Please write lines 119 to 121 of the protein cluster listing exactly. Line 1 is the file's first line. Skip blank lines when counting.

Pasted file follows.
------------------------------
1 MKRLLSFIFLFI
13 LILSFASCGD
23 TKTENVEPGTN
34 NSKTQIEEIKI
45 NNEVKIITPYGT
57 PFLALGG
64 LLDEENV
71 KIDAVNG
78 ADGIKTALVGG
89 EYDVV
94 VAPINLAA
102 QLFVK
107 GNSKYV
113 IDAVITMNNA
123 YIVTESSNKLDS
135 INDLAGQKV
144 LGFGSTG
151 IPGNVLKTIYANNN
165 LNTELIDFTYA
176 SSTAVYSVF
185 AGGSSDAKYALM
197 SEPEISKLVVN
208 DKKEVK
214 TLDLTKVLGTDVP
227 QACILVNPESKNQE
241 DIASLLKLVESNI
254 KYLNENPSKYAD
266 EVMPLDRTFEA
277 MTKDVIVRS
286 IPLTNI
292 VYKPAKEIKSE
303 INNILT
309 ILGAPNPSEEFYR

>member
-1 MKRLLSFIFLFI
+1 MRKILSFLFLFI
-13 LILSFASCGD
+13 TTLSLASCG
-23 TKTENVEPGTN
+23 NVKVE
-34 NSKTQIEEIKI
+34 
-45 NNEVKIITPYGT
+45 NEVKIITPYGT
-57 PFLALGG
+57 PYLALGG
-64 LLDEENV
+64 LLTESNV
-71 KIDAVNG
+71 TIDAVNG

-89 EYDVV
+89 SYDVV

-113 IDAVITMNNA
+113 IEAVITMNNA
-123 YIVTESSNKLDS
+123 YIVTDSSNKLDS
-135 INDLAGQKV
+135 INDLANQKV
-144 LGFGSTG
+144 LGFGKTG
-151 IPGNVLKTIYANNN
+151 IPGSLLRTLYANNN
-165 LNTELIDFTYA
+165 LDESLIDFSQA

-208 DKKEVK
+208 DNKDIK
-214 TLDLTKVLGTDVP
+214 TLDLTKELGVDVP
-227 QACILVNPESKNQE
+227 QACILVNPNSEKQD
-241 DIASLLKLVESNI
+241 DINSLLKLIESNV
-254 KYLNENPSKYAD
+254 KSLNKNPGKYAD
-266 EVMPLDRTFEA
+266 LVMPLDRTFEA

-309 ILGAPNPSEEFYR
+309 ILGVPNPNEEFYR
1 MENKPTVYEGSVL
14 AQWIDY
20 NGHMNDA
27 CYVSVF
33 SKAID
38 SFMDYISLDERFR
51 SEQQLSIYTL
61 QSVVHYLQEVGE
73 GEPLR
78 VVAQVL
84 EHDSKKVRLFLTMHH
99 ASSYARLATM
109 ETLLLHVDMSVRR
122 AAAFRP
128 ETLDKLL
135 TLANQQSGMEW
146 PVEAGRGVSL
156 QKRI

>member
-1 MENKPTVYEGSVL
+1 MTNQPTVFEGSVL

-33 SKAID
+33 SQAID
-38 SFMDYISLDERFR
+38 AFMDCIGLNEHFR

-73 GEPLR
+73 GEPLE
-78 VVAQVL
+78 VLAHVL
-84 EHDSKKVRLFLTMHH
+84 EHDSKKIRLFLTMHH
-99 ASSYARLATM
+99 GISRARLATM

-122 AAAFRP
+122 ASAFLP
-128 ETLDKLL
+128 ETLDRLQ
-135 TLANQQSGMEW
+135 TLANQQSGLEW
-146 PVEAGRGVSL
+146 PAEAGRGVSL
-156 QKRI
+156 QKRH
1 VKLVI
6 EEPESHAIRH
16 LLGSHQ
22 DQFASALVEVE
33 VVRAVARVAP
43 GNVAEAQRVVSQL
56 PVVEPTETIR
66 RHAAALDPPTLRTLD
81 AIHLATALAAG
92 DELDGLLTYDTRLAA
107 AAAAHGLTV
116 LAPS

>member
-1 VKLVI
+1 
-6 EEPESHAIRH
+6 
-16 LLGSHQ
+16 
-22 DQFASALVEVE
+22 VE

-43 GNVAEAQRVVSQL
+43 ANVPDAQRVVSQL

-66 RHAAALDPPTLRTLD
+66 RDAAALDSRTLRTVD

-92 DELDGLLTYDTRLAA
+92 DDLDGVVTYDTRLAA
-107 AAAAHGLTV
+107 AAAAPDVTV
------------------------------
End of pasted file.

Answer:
+146 PAEAGRGVSL
-156 QKRI
+156 QKRH